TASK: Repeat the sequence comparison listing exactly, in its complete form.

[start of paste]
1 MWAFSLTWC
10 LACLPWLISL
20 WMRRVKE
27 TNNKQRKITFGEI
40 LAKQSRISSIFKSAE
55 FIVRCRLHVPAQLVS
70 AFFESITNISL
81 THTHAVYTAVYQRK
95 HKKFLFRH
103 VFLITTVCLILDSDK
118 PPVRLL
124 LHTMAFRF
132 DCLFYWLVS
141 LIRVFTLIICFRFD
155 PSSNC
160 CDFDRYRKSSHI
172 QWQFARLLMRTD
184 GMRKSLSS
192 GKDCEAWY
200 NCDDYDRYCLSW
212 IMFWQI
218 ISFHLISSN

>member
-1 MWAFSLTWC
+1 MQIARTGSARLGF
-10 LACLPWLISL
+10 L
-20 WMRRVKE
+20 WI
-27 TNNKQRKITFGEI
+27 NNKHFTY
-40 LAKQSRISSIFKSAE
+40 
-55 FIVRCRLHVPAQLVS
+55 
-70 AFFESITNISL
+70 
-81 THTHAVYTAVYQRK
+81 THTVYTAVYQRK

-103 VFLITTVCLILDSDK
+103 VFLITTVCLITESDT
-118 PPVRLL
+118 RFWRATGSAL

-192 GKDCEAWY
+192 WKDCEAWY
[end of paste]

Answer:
1 MWAFSLTWC
10 LACLPWLISL
20 WMRRVKE
27 TNNKQRKITFGEI
40 LAKQSRISSIFKSAE
55 FIVRCRLHVPAQLVS
70 AFFESITNISL
81 THTHAVYTAVYQRK
95 HKKFLFRH
103 VFLITTVCLILDSDK
118 PPVRLL
124 LHTMAFRF
132 DCLFYWLVS
141 LIRVFTLIICFRFD
155 PSSNC
160 CDFDRYRKSSHI
172 QWQFARLLMRTD
184 GMRKSLSS
192 GKDCEAWY
200 NCDDYDRYCLSW
212 IMFWQI
218 ISFHLISSN

>member
-1 MWAFSLTWC
+1 MQIARTGSARLGF
-10 LACLPWLISL
+10 L
-20 WMRRVKE
+20 WI
-27 TNNKQRKITFGEI
+27 NNKHFTY
-40 LAKQSRISSIFKSAE
+40 
-55 FIVRCRLHVPAQLVS
+55 
-70 AFFESITNISL
+70 
-81 THTHAVYTAVYQRK
+81 THTVYTAVYQRK

-103 VFLITTVCLILDSDK
+103 VFLITTVCLITESDT
-118 PPVRLL
+118 RFWRATGSAL

-192 GKDCEAWY
+192 WKDCEAWY